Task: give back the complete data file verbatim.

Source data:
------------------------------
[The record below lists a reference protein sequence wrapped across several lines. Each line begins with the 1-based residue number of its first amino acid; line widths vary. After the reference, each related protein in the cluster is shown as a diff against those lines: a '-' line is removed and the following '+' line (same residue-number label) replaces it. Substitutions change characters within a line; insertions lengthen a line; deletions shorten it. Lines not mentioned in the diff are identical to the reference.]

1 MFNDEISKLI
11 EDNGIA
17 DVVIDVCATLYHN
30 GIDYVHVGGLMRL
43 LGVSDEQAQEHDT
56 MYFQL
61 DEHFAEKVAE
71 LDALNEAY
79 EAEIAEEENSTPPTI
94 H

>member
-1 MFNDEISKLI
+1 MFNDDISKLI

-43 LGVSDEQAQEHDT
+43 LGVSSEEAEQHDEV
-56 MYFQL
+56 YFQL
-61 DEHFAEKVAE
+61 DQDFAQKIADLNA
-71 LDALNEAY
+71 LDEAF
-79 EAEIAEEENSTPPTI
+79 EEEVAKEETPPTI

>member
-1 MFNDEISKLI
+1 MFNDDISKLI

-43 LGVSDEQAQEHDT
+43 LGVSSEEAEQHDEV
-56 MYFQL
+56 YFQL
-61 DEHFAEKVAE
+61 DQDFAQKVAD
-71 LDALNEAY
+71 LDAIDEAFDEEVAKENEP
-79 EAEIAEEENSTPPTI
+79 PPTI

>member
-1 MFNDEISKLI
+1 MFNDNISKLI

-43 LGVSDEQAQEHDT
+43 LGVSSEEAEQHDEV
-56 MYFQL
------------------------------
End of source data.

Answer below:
[The record below lists a reference protein sequence wrapped across several lines. Each line begins with the 1-based residue number of its first amino acid; line widths vary. After the reference, each related protein in the cluster is shown as a diff against those lines: a '-' line is removed and the following '+' line (same residue-number label) replaces it. Substitutions change characters within a line; insertions lengthen a line; deletions shorten it. Lines not mentioned in the diff are identical to the reference.]

1 MFNDEISKLI
11 EDNGIA
17 DVVIDVCATLYHN
30 GIDYVHVGGLMRL
43 LGVSDEQAQEHDT
56 MYFQL
61 DEHFAEKVAE
71 LDALNEAY
79 EAEIAEEENSTPPTI
94 H

>member
-1 MFNDEISKLI
+1 MFNDDISKLI

-43 LGVSDEQAQEHDT
+43 LGVSSEEAEQHDEV
-56 MYFQL
+56 YFQL
-61 DEHFAEKVAE
+61 DQDFAQKIADLNA
-71 LDALNEAY
+71 LDEAF
-79 EAEIAEEENSTPPTI
+79 EEEVAKEETPPTI

>member
-1 MFNDEISKLI
+1 MFNDDISKLI

-43 LGVSDEQAQEHDT
+43 LGVSSEEAEQHDEV
-56 MYFQL
+56 YFQL
-61 DEHFAEKVAE
+61 DQDFAQKVAD
-71 LDALNEAY
+71 LDAIDEAFDEEVAKENEP
-79 EAEIAEEENSTPPTI
+79 PPTI

>member
-1 MFNDEISKLI
+1 MFNDNISKLI

-43 LGVSDEQAQEHDT
+43 LGVSSEEAEQHDEV
-56 MYFQL